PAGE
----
I still remember the studio clock in my first radio job, in Dundee. The (almost) silent thud thud thud of the second hand, which ruled my entire on-air life. News on the hour, of course, but also travel bulletins and commercials: it was my responsibility to make sure it all happened on time. No producers or studio engineers to blame. Not like those feather-bedded egotists in national radio who have someone to do everything for them, including spell-chekc their articles.
BBC Editorial Guidelines (which you can read for yourself online) run to 215 pages. This should give you some idea of the myriad things programme-makers have to consider before something airs. But the great unwritten rule in all of broadcasting is not about the law, fairness to game show contestants or doorstepping interviewees: it’s about time. When every other guideline has been scrutinised and dealt with, every editor, producer and presenter has to worry about: will it fit?
Editors at PM, in addition to worrying nonstop about 215 pages of guidelines, also have the responsibility of filling the 59 minutes, 33 seconds we have between the long pip at five o’clock and the presumed start of the Big Ben chimes at 6 – though as I’ve noted in this column before, Ben tends to play fast and loose with the concept of accuracy. From first thing in the morning until that first chime, editors are battling with time: just like Doctor Who except there is no sexual tension with their assistants.
The day begins with estimates of how long each item might last, but those calculations change. Reporters might return from a story to reveal there was more/less to it than first thought, so they’ll need extra/less air time. Interviews I record can go well (it can happen) or badly (you’ve heard the show), and I’ll emerge from the studio demanding either double the allotted airtime, or that the entire thing be canned. Producers who’ve listened to reports and interviews might conclude the item is worth two minutes, while the editor thinks it’s worth five. The battle is always about time and every day there are casualties.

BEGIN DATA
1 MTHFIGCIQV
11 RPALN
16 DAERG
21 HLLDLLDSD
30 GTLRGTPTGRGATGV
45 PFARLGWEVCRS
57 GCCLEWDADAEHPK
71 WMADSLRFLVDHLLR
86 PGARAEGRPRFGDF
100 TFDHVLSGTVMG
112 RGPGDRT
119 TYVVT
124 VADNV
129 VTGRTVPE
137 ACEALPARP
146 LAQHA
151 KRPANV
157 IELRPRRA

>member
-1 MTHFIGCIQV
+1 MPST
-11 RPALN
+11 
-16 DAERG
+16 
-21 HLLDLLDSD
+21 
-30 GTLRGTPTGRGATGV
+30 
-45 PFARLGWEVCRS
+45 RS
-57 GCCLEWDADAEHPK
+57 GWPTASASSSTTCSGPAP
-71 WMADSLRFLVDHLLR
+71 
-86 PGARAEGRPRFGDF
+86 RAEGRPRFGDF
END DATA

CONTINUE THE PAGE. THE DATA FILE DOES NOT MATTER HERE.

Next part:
Recently when the Prime Minister made a Commons statement about the Algerian hostage crisis, we took the rather unusual decision to broadcast all of it – more than five and a half minutes. That’s a lifetime for a single bit of audio from Parliament. All day we debated whether or not it was the right thing to do.
Normal practice would be to select short bursts of his words and add a script in between, summarising the rest of his statement. But we thought the circumstances demanded a different approach. Since the crisis began, reliable information was scarce. Three days in, the PM’s words were the first detailed, on-the-record account. The statement was measured, information-rich and revealing. We judged that listeners would appreciate hearing the whole thing. So we played all of it. While it was being broadcast, the editor and I exchanged glances that said, in sequence: “Are we doing the right thing?”, “This is going on a bit!”, “Are we doing the right thing?”, “Stop staring at me you freak.”
Did listeners like it? I don’t know. There was a flutter of Twitter approval, and only one email to our inbox. It asked, “Where have you gone?”